Estonian Clickjacking Ring Totally Busted

An Eastern European clickjacking ring has been busted by American Law enforcement, stopping an organization that allegedly affected more than 4 million computers and scammed $14 million.

The scheme, concocted by Estonians Vladimir Tsastsin, Timur Gerassimenko, Dmitri Jegorow, Valeri Aleksejev, Konstantin Poltev and Anton Ivanov of and Russian Andrey Taame, involved the creation of a fake agency that contracting with online advertisers. They received a small fee every time an Internet user visited their website. In order to maximize their payoff, they distributed malware called DNSChanger which infected unwitting Internet users' computers and reconfigured DNS settings so that users would be redirected to the advertiser's sites if they clicked links generated by search engine results..

For instance, users who clicked a link to the Internal Revenue Service were redirected to H&R Block. Users who clicked links for iTunes were sent to www.idownload-store-music.com. Though the total of computers affected worldwide is near 4 million, around 500,000 American computers were affected. Individual Internet users were not themselves robbed by the ring - though if they purchased H&R Block's services, they were definitely robbed; Zing! - however, the malware does prevent infected computers from downloading security updates, leaving the vulnerable to other infections.  The FBI has posted a handout for people who suspect their computer may be infected.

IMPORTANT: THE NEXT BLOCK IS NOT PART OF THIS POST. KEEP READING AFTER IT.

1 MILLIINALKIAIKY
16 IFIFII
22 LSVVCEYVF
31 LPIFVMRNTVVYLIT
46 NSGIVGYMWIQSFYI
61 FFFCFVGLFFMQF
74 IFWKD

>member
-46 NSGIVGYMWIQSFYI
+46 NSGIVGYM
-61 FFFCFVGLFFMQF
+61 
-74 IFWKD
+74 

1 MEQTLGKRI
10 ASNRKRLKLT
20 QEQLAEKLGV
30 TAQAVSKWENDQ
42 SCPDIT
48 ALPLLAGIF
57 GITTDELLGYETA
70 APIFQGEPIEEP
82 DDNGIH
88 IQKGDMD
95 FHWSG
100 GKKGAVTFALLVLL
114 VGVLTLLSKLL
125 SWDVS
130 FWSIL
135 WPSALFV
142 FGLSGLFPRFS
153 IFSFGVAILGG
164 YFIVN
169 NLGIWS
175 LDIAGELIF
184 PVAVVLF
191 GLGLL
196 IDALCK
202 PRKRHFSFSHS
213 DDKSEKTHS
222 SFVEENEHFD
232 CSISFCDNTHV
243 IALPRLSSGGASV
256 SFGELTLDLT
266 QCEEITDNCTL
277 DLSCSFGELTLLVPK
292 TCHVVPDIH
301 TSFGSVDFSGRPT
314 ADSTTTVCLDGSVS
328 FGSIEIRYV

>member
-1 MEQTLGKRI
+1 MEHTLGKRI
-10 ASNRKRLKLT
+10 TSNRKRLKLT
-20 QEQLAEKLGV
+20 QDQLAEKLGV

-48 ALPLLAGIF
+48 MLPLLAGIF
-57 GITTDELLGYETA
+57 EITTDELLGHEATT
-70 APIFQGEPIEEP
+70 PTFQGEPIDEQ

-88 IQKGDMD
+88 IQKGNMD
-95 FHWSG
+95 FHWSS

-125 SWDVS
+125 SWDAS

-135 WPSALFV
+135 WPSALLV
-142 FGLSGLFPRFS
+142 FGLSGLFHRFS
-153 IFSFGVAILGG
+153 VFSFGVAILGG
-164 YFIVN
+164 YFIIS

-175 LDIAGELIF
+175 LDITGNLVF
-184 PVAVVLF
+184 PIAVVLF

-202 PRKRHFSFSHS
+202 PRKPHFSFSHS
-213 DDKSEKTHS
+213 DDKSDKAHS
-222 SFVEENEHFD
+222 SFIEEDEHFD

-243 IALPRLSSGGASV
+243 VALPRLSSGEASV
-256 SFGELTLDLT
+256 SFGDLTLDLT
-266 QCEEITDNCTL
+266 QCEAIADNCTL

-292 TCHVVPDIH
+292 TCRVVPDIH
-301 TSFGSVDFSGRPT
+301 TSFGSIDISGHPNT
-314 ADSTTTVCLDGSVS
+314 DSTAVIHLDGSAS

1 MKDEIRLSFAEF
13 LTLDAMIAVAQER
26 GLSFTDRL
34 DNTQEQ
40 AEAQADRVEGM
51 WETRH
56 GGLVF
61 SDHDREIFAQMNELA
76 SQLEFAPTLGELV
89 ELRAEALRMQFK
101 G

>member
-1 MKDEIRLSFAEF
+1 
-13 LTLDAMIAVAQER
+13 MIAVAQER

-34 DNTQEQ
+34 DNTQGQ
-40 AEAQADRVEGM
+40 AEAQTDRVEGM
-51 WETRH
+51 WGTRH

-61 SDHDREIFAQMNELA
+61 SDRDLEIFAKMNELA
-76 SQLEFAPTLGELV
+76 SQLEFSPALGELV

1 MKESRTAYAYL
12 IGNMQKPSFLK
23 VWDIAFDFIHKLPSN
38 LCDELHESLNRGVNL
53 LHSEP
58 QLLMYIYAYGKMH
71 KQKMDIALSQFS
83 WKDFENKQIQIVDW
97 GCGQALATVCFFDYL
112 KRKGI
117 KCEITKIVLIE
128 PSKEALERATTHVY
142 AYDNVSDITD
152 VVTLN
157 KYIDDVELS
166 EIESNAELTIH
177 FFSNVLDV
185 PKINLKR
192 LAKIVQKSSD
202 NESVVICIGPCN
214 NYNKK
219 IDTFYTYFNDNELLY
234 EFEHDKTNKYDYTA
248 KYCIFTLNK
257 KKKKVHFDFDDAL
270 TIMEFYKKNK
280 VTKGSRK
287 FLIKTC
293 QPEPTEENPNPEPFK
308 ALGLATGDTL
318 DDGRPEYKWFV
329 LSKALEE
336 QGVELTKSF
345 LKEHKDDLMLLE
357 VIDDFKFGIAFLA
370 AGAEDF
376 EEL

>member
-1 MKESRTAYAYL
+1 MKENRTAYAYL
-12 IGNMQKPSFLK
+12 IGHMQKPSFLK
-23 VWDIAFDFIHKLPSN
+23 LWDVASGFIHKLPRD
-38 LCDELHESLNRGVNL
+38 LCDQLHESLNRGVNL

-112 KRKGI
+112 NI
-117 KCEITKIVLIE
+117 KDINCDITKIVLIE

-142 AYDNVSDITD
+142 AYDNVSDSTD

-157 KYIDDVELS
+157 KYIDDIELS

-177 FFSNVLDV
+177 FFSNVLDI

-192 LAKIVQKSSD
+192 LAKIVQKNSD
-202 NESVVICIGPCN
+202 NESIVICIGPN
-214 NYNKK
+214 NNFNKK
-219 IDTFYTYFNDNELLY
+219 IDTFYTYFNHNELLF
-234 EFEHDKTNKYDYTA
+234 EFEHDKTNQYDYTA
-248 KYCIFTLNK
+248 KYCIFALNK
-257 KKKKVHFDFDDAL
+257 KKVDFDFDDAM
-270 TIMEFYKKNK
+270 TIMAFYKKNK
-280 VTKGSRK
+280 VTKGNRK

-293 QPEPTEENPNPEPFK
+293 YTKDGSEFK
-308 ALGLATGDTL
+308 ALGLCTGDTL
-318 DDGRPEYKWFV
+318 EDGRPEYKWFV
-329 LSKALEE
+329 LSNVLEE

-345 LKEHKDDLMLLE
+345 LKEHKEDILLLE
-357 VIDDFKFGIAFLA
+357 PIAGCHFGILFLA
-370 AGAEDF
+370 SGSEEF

Create a new thread in the US News comments forum about this subject
This thread is closed for comments
11 comments
    Your comment
    Top Comments
  • ikyung
    I wonder why these con artists would clickjack iTunes Apple users? They are the smartest bunch of the IT flock. Obviously they would have erased the malware instantly! ......... Right?
    16
  • Other Comments
  • nurgletheunclean
    I-tunes -> idownload-store-music, irs -> hr block. I seems very well engineered. I can't help suspect that those companies knew what they were paying them for.
    9
  • mouse24
    This can pretty much be done in the command line, honestly it was a semi inventive way to make a bit of cash, sure people were a bit annoyed at the so called malware but still, it didn't infect files nor did it take credit card information.

    Surely this must be a slap on the wrist type of offense

    Couldn't there prosecution have been prevented if they put up a small flier on there landing page saying "you agree that by visiting this site that the site owners cannot be held responsible for anything downloaded, etc etc etc." (bad wording, but im not a lawyer...)
    1
  • a sandwhich
    I am pretty sure I got this. Or something like it. Everytime I clicked a link it would redirect me somewhere. I just removed that old vista partition and got on with my life.
    6